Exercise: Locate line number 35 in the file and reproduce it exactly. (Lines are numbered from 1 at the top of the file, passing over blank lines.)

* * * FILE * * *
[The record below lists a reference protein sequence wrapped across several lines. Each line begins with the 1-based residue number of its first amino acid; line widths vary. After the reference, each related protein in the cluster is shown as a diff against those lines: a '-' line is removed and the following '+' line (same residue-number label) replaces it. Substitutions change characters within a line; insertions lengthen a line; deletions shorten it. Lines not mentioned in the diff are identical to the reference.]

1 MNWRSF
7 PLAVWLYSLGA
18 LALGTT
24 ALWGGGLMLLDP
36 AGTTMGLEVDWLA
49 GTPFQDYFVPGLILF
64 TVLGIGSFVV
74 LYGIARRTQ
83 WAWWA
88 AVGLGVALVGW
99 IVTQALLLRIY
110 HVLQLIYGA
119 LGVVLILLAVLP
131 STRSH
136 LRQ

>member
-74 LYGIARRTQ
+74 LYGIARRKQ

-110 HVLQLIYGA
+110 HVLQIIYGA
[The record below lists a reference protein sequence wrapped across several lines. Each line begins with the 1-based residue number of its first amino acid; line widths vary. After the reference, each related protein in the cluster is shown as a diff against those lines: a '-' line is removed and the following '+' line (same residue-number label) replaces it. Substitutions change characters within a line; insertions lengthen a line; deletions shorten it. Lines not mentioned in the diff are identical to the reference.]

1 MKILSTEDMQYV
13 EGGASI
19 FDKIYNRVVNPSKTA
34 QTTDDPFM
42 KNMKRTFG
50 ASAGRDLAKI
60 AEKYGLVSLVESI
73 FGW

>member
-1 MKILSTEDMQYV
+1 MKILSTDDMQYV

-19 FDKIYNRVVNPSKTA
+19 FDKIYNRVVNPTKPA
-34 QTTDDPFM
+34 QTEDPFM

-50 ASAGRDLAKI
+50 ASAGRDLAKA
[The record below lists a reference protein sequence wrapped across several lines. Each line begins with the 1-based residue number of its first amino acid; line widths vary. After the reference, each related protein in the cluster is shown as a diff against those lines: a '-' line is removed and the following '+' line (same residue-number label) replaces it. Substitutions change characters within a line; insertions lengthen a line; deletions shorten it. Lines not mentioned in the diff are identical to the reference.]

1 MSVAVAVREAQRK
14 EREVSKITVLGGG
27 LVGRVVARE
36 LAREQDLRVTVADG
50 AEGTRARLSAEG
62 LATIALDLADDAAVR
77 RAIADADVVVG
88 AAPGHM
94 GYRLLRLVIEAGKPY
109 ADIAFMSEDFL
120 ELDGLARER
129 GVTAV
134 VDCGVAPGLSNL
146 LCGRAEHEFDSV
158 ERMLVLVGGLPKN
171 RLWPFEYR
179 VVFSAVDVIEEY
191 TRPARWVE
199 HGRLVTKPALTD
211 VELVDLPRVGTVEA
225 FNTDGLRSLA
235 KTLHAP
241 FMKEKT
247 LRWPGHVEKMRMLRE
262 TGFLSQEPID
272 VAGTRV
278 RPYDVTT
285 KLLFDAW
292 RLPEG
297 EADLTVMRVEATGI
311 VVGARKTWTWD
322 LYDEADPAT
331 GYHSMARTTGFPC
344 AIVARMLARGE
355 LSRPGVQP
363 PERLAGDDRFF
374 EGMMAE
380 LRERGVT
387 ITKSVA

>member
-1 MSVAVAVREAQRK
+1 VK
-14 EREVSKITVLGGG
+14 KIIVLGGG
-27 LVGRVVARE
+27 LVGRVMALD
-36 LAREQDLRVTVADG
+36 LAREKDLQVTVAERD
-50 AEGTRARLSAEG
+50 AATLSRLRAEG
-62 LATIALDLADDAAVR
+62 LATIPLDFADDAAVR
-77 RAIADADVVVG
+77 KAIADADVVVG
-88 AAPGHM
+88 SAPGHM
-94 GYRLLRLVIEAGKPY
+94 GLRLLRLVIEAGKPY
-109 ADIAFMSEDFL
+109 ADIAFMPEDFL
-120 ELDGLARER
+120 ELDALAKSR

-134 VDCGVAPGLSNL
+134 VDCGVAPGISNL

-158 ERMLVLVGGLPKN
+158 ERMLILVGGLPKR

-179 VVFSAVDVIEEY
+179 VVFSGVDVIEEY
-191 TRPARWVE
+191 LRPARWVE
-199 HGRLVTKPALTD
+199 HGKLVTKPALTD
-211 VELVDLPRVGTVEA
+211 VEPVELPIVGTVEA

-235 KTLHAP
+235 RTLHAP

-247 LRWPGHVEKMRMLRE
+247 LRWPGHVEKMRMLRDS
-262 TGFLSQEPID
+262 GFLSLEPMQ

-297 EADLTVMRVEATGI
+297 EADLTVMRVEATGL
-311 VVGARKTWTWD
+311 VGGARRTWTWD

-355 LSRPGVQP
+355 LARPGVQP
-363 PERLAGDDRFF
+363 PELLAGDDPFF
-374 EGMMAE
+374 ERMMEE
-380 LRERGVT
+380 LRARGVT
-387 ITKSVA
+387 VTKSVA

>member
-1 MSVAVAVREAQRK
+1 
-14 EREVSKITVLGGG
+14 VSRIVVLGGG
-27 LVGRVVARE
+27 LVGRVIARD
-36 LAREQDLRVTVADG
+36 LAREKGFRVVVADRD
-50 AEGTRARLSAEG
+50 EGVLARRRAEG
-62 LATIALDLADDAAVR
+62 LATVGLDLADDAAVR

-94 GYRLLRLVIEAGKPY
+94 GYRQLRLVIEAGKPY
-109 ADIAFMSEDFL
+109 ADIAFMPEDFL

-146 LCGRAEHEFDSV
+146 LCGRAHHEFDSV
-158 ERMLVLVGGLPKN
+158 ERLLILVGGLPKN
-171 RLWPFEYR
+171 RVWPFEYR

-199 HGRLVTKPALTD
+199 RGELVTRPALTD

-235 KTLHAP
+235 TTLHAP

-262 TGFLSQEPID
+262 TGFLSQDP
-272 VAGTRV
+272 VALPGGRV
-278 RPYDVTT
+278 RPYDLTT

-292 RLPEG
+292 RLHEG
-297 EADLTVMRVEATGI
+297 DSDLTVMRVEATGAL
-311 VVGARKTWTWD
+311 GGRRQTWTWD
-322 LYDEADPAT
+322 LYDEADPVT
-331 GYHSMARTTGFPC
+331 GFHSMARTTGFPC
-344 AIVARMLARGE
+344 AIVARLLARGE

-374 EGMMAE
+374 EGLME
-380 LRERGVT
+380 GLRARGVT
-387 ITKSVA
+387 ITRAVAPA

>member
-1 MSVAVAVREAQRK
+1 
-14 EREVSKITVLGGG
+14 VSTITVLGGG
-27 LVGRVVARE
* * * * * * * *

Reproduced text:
+19 FDKIYNRVVNPTKPA